This morning, Netflix gave the world what it’s been waiting for for decades: another round of Tanner family adventures through the revival series Fuller House. A lot of the conversations surrounding the sitcom’s comeback involved Mary-Kate and Ashley Olsen and why they didn’t return, but it’s not like the show pretended Michelle Tanner didn’t exist. The first episode dropped a goofy reference to the absent actresses, but there would have been an even more over the top joke had it not been left on the cutting room floor. 



After Bob Saget’s Danny explained that Michelle was busy running a fashion industry, some unaired footage shows the rest of the cast members talking amongst themselves about Michelle not coming back, as John Stamos’ Uncle Jesse shouts out “One episode!”  And THEN, Jesse’s phone rings, and as he’s leaving the kitchen, he jokes, “It’s the twins’ lawyer.” 

Wowzers. There are loads of jokes within Fuller House’s opening minutes – including one about Kimmy having an “antacid flashback” that drew a grumbling chuckle from this writer – that feel like they could have been written during the show’s original run. But Full House was never really one for being meta or for breaking the fourth wall, so this kind of attempt at humor is perhaps the way in which this continuation series feels the most different from its TGIF successor.

Of course, the joke didn’t make it into the show, so it’s not like things were really different. I mean, the cast did deadpan at the camera when Michelle was mentioned, which hinted at the world behind the camera, but they didn’t take it too far. Which is a shame in my book. When Dave Coulier is breaking out a Bullwinkle impression two seconds into reprising the role of Joey Gladstone, this show’s writers seriously need a new perspective on how to make people laugh.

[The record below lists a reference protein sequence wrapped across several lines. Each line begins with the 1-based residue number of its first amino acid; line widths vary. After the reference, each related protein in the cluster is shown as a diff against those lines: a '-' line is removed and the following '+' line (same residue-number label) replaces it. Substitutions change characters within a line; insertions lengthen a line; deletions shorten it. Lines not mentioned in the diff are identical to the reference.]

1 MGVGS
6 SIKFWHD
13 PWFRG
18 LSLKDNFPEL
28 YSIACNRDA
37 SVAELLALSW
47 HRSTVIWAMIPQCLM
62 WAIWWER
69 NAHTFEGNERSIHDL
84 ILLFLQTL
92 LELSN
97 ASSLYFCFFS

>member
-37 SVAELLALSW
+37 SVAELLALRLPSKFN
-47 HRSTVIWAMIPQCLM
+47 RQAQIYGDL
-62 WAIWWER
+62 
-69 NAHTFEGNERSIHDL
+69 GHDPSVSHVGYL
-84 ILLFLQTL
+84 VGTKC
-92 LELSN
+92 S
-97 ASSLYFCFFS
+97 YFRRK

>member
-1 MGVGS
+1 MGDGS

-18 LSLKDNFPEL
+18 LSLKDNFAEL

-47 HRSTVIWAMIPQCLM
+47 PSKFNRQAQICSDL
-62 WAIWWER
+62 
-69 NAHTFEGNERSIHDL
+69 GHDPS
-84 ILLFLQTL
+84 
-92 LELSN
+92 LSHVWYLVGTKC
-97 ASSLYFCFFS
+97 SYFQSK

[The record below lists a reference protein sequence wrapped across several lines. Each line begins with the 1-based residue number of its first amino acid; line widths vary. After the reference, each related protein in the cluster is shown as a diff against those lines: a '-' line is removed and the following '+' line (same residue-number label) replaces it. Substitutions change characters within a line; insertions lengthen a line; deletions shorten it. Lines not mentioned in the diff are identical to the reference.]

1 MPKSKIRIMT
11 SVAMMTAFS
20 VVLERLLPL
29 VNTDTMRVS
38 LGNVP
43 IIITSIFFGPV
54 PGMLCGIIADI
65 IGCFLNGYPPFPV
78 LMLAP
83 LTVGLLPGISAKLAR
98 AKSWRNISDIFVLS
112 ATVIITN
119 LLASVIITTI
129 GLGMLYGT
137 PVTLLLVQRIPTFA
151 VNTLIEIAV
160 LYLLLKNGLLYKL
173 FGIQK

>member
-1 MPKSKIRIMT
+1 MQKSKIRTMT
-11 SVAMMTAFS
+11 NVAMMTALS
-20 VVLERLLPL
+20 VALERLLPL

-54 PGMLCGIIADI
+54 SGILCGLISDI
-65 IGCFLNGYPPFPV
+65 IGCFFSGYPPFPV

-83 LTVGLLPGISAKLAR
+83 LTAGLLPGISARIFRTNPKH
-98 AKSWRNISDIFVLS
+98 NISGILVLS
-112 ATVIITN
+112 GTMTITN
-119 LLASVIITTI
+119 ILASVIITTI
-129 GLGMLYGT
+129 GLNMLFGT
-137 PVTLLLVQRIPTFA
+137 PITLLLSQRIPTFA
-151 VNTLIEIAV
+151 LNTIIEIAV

According to People, the joke that made it to air was pitched by John Stamos, who was probably also the brains behind the one that got cut. One has to wonder if Stamos had a list of other “not quite as family friendly” jokes to throw out about the Olsens not making it back to the show for even the smallest cameo. Sure, they’re all supposed to be on good terms, but Stamos has made it clear in recent years that he doesn’t mind getting catty when the situation calls for it. I bet he had some zingers.

As far as all the jokes Fuller House did use, well, they aren’t exactly making critics go gaga. But if there’s any show that feels like it was created in a critic-proof vacuum, it’s Fuller House. Plus, there’s always that porn parody for people who want things a little more edgy. 

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